Things I have done right, and wrong, in the garden this year

I was not going to plant any tomatoes this year. Last year I did not, but so many volunteers sprung up I spent half the summer making pizza sauce with them, and the other half giving them away… and then, last April, I saw these lovely seedlings for sale at the farmer’s market, three for ten dollars.

I started with one Cherokee purple, a black prince, and a Roma. I thought that would be more than enough tomatoes for me. Then, three or so weeks later, I bought another three: green zebra, Paul Robeson, and an additional Roma. That is when volunteer tomatoes started to spring up. I could not resist transplanting two and then tried to terminate the rest. Terminate with extreme prejudice.

All the tomatoes are in EarthBoxes. I have never failed to grow a fantastic crop in these self-watering containers; they are magic in Southern California. I need to fill the reservoirs at least once a day for each set of two plants, but all but the youngest are over eight feel tall and are covered in more fruit every day.

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I can not plant in the ground here. The soil is nothing but sand, prior residents tried to create a vegetable garden, but there is a price to living close to the sea. Container gardening is just fine by me, and once the tomato crop got going, I decided to try some grow bags of potatoes. They appear to be growing like mad, and the bags will clearly work, but I made a big mistake as this is my first crop. I think I planted the seed potatoes too deep in the bag, without enough space under them for lots of potatoes to grow. I understood that if i filled the bags more as the potatoes grew, they’d spread roots and grow potatoes along the entire network. The potatoes I selected, however, Blue Adirondack, are determinate, and research after planting most of them suggests they’ll mostly grow fruit under the seed potatoes and not above. They sure look pretty, tho.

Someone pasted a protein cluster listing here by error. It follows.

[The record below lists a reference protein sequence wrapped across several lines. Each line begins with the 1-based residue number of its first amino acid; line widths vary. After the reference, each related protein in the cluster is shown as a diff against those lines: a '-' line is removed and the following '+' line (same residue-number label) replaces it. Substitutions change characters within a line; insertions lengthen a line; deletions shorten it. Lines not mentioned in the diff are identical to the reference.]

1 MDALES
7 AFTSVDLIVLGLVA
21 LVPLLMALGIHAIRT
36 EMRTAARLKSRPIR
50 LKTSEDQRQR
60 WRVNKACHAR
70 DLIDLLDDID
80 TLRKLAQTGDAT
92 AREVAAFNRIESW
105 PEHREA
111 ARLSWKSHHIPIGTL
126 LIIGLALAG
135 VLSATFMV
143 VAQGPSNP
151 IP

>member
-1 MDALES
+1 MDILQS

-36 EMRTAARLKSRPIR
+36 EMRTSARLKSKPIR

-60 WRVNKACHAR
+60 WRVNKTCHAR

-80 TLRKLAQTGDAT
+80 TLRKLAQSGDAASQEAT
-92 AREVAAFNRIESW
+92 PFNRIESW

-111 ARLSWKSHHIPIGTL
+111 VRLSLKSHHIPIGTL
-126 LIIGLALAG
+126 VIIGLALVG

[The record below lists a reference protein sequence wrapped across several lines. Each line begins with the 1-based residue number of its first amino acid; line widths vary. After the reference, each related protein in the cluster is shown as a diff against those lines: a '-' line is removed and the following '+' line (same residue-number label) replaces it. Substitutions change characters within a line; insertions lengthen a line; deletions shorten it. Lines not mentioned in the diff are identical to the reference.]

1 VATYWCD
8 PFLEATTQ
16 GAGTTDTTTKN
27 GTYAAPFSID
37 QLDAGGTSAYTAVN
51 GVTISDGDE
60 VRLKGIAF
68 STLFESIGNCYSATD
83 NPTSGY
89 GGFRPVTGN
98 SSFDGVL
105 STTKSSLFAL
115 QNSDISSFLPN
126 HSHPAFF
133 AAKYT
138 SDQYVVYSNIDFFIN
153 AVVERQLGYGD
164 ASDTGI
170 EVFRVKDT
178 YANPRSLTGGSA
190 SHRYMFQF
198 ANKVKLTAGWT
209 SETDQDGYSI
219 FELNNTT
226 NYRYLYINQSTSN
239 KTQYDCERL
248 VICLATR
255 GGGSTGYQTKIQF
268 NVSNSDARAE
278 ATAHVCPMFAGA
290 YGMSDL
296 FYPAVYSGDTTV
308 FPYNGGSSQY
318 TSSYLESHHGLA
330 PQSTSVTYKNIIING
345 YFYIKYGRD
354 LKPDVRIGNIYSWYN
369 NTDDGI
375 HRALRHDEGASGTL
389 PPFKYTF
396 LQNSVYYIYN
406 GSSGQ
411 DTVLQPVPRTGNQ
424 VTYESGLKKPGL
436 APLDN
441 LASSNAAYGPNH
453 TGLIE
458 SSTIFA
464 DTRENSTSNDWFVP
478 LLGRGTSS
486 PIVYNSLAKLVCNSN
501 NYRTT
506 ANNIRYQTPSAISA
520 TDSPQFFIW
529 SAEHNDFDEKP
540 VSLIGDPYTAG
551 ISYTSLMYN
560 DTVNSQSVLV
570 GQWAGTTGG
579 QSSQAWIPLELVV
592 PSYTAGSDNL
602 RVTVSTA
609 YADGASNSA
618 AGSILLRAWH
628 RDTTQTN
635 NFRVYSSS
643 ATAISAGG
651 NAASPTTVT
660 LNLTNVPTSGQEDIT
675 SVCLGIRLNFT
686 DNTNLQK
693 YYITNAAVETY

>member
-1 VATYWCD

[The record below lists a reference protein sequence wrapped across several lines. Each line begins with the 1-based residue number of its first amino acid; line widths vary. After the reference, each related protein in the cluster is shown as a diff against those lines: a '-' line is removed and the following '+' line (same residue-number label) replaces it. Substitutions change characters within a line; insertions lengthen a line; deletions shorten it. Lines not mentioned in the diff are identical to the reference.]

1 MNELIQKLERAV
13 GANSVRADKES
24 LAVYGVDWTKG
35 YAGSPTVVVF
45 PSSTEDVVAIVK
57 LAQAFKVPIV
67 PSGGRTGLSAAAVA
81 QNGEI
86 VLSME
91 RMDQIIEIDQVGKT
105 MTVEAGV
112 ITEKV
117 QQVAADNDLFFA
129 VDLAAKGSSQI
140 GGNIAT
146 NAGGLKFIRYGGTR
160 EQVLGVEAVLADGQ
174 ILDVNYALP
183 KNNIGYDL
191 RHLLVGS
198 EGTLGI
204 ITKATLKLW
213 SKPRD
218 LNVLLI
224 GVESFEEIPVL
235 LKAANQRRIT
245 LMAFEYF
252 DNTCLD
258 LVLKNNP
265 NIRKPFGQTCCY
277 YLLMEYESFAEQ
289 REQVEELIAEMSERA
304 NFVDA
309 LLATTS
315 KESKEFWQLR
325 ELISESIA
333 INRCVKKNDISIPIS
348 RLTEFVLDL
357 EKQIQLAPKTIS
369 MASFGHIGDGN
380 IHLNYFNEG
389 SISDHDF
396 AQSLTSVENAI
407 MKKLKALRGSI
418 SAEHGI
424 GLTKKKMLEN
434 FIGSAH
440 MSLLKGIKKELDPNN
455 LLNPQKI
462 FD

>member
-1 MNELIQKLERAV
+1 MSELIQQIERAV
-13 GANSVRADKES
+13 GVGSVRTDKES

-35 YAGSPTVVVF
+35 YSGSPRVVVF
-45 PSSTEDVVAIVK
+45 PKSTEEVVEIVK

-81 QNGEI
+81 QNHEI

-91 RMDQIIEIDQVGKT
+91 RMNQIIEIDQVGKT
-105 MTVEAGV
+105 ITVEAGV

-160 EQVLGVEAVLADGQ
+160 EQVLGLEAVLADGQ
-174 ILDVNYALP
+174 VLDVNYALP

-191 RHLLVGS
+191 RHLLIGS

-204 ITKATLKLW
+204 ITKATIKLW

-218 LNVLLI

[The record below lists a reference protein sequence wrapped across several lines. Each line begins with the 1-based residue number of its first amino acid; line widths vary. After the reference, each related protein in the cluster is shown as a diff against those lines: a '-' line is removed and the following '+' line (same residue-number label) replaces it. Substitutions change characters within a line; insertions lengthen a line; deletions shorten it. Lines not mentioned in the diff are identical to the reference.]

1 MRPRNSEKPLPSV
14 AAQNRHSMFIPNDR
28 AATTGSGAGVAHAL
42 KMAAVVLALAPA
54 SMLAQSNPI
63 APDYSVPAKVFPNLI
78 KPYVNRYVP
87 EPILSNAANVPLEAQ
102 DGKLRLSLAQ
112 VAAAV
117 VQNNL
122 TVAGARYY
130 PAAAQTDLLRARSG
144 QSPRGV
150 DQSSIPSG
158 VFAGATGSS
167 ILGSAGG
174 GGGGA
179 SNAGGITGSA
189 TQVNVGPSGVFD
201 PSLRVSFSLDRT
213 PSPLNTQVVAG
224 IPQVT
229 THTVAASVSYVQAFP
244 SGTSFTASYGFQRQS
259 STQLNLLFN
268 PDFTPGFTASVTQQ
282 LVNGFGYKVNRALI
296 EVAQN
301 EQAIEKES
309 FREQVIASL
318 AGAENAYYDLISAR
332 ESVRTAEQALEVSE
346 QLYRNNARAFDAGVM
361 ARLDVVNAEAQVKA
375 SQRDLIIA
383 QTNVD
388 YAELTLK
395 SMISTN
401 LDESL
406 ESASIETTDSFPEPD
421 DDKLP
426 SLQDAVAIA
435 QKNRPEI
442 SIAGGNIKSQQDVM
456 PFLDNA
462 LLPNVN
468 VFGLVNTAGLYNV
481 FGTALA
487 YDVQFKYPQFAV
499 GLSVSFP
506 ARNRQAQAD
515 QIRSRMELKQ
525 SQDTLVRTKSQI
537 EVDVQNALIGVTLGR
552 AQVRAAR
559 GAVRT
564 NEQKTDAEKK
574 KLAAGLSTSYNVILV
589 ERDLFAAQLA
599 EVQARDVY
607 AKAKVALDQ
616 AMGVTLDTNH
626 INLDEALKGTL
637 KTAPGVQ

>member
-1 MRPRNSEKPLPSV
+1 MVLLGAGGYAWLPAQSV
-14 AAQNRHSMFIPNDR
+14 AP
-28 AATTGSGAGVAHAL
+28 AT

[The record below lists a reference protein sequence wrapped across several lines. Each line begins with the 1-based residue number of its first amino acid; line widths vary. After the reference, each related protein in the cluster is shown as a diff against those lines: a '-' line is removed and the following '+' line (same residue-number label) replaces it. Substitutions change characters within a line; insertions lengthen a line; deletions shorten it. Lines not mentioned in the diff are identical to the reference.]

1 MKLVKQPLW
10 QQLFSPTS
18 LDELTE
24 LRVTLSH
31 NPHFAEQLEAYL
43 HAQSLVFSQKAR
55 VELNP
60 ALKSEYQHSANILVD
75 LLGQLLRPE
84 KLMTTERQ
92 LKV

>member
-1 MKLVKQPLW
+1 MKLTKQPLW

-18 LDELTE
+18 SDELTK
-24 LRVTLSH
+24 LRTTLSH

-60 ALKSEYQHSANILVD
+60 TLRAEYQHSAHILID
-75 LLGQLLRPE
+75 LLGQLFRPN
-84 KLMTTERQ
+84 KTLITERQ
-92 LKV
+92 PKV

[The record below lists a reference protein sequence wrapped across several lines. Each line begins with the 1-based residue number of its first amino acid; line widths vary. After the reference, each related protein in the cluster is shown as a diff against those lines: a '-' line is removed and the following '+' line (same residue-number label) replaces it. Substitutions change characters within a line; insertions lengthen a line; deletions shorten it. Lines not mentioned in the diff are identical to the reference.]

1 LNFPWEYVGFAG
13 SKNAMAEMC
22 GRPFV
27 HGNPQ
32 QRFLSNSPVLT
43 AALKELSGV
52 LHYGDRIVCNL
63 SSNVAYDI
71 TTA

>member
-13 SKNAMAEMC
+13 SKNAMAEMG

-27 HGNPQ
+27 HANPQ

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Blue Adirondack Potatoes
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I transplanted a ton of strawberries from the one crown my Golden Retriever, Electra, allowed to survive the last few years. It was sending out tons of runners, so I potted 5, and they’ve all turned into good-sized plants that the dog leaves alone. It was surprisingly easy, I just took a small shove and moved the plants to a new pot. Electra and I compete for strawberries, so while a few are at dog level, other containers are elevated to harvest enough at once to make ice cream. Ice cream is not shared.

I am also trying a grow bag of corn, but right now, it’s got three shoots poking up and is not much more than a bag of dirt. I have some onions going that look pitiful, some chives that look great, and a few peppers coming along, but tomatoes look like the crop of the year. I was not going to plant any tomatoes this year.

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Green Zebra